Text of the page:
All guts and no glory...

Our unofficial exercise guide will help offset the 1,200 calories the average Super Bowl fan consumes. Best taken with a grain of salt ... and a beer

Touchdown, jump around, then go get another beer

February 02, 2007|By Janet Cromley | Janet Cromley,Los Angeles Times

The Super Bowl is coming. Time to tighten up, close the gaps and hunker down -- on the couch.

Some fans have been in training for months, logging hours on the Barca- lounger, moving as little as possible while reaching for Skittles and beer. Sunday, they'll be going for the burn.

In fact, during the game, as the average 300-pound Indianapolis Colts or Chicago Bears lineman rips through an estimated 4,000 calories, most viewers will burn bupkis. Well, almost bupkis. A standard-issue 180-pound Super Bowl fan will kill about 265 calories cheering and shuffling around on the couch over the three-plus hours of viewing.

And fans will do all this while pounding down a breathtaking lineup of snacks -- 30 million pounds in all, representing 27 billion calories and 1.8 billion grams of fat, according to the Calorie Control Council in Atlanta, an association for the low-calorie food and beverage industry.

Although Super Bowl eating is a team sport, it's individual effort that matters. The average viewer will polish off about 50 grams of fat and 1,200 calories in beer, guacamole and other snacks during the game, according to dietitian Robin Steagall of the Calorie Control Council.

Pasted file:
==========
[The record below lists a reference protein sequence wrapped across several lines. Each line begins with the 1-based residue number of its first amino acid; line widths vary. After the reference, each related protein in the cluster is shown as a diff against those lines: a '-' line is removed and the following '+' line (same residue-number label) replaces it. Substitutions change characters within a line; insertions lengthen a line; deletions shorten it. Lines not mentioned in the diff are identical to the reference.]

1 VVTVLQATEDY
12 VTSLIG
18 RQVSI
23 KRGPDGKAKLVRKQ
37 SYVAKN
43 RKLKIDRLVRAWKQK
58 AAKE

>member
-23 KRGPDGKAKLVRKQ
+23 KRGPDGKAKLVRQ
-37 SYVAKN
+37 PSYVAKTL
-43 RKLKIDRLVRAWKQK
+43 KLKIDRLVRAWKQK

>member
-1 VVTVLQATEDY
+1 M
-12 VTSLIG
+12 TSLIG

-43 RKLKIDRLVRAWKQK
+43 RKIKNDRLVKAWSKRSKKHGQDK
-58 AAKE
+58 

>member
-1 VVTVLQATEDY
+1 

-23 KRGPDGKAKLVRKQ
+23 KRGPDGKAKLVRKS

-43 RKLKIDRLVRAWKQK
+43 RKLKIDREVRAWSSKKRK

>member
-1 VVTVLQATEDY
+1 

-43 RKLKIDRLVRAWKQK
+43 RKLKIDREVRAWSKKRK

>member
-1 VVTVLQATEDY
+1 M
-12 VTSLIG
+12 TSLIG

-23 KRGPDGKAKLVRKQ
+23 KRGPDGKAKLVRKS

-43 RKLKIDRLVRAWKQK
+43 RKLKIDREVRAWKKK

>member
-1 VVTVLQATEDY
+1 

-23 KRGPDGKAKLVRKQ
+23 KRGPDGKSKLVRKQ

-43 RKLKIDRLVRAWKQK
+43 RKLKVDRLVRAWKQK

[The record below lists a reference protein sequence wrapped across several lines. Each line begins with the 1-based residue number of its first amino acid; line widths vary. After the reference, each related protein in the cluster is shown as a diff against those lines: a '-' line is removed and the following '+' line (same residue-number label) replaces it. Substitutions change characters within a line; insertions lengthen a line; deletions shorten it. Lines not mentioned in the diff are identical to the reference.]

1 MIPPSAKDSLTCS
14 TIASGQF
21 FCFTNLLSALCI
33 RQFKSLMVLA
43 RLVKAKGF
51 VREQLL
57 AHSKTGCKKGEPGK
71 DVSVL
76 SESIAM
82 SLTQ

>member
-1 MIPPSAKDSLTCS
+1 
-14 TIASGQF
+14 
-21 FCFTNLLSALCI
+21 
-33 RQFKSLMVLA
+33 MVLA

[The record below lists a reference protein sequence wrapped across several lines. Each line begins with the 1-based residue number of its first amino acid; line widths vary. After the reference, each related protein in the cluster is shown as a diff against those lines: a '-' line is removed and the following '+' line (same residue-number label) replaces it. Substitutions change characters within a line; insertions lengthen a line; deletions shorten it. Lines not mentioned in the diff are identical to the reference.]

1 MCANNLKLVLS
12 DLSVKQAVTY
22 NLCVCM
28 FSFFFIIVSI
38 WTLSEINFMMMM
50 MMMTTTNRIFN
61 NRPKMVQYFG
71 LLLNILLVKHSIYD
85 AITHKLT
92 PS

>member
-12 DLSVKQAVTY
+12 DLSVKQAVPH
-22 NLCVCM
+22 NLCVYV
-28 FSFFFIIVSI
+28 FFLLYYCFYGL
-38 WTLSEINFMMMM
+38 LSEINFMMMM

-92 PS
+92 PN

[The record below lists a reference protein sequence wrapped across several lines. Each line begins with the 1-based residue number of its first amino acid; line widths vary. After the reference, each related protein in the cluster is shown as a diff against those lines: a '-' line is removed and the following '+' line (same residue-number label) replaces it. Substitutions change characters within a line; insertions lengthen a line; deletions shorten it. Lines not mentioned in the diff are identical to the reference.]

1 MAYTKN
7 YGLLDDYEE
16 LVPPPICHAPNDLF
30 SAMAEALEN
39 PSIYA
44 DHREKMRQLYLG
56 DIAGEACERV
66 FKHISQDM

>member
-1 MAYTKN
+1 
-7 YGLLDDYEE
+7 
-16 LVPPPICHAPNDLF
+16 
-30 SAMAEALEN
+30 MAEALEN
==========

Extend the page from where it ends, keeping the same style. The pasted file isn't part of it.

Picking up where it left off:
For a healthier Super Bowl, trainers and various do-gooder health associations inevitably recommend cutting fat and calories by substituting junk food with low-fat snacks and yada yada yada.

But we have a better idea.

During the game -- instead of exercising your constitutional right to eat Doritos from an artfully constructed reclining position -- channel that emotion into carefully crafted, trainer-approved Super Bowl exercises.

Outlined below, the officially unsanctioned NFL exercise guide to Super Bowl XLI is designed to reduce ailments commonly associated with extended Super Bowl viewing: stomach distention, lumbar atrophy and gluteal enlargement.

The payoff?

When someone says, "It's a blowout," they won't be talking about you.

How it works

The accompanying exercises are designed to be performed on certain cues -- from plays on the field or comments from the announcers' booth. Make sure to stretch first.

Football fans know that many of these events and comments can be predicted during any given Super Bowl. The mere location of the game, held this year at Dolphin Stadium in Miami Gardens, Fla., offers clues to what the pregame show will cover.

In addition to trotting out glamour shots of grilled sausages and ribs, pregame hosts James Brown, Shannon Sharpe, Boomer Esiason and Dan Marino will no doubt do a splashy feature on local indigenous cuisine.

For example, they may pull out a clip of an alligator farm or someone frying or barbecuing alligator meat. If they call these fritters "gator tots," that's your cue to do the Up-Down Beer Cheer.